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I've noticed that cars/automobiles manufactured for countries with right-hand traffic (where vehicles drive on the right hand side of the road) place the driver's seat on the left hand side of the car from the driver's perspective, and cars/automobiles manufactured for countries with left-hand traffic (where vehicles drive on the left hand side of the road) place the driver's seat on the right hand side of the car from the driver's perspective.

Essentially, you sit in one side of the car, and drive on the other side of the road.

This seems like it's a less safe configuration than having people sit in the same side of the car as the side of the road they drive on, given the increased likelihood that a head-on collision will strike the drivers' compartments. (Which would always be occupied, as opposed to passenger compartments which may or may not be empty.) This probably isn't a particularly big deal with modern automobile safety features, but even as recently as the 90's, before features like airbags and effective crumple zones were standard on everything, this seems to me like it would have been a big deal, and I can think of no benefit gained from this less safe configuration.

Is there a benefit that I'm missing that comes from configuring automobiles with the driver's compartment on the opposite side of the vehicle, relative to the flow of traffic? Why are our cars configured this way?

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    Did you do any research into this before posting this question? I mean Wikipedia gives you the answer and that's not exactly an unheard of site for such information. – JonW Jan 16 '15 at 15:19
  • @JonW Yeah, but I didn't get any useful search results - I only seemed to get back results about why people drive on the side of the road they do, not why the seats are where they are. – HopelessN00b Jan 16 '15 at 15:23
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The reason you sit on the outside of the car (on the right when driving on the left hand side of the road in the UK or on the left when driving on the right as in the US) is so you can more easily see oncoming traffic. This is especially important if you want/need to overtake the vehicle in front.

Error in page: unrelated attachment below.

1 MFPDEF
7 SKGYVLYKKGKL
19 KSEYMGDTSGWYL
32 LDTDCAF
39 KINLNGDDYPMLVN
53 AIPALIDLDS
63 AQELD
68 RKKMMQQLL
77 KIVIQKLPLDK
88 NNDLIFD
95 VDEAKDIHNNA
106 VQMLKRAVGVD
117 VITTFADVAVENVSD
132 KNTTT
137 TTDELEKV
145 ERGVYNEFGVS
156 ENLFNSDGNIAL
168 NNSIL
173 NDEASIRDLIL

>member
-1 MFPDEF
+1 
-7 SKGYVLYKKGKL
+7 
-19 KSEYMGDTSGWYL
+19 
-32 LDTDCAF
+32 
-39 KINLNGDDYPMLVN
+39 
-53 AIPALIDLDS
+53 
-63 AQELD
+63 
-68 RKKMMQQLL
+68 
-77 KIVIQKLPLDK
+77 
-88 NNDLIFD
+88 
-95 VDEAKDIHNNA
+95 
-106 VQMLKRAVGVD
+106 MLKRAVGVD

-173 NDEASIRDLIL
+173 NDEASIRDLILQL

If you are sitting on the nearside you'll find it very difficult to see ahead of the vehicles in front of you to see if it's safe to pull out into the oncoming traffic lane to overtake. This is still a problem on motorways/freeways where the traffic is travelling in the same direction as the lane you want to pull out into may be occupied by a vehicle just ahead of the one you want to overtake.

The idea is to prevent a crash occurring in the first place, not make a crash safer.

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The answer to this question is not initially obvious, but it has a lot to do with the safety of passengers.

Lets say you have a bus that is right hand drive and also drives on the right hand side of the road. When they let off passengers, they are let off right into traffic instead of safely at the curb.

It is also easier to judge the distance from the center line, if the driver is on the opposite side of the lane they drive in. This could help drivers from veering into the opposite lane and prevent accidents.

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    Why would the passenger exit door have to be on the same side of the driver? – JonW Jan 16 '15 at 15:15
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    Most buses I take tend to have the driver on the side opposite to that of the passenger doors. I can't recall any one time I've taken a bus where that has not been the case. – a CVn Jan 16 '15 at 15:17
  • @MichaelKjörling Ah yes, what I meant in my comment was that I was unsure why the position of the driver seat has to have a direct relationship with the passenger exit door. – JonW Jan 16 '15 at 15:32
  • Your second point has value, but I don't think the first one is correct, as this would be easily fixed by having the passenger exit behind the driver's cabin instead of next to it. – Pete Mar 12 '18 at 8:52

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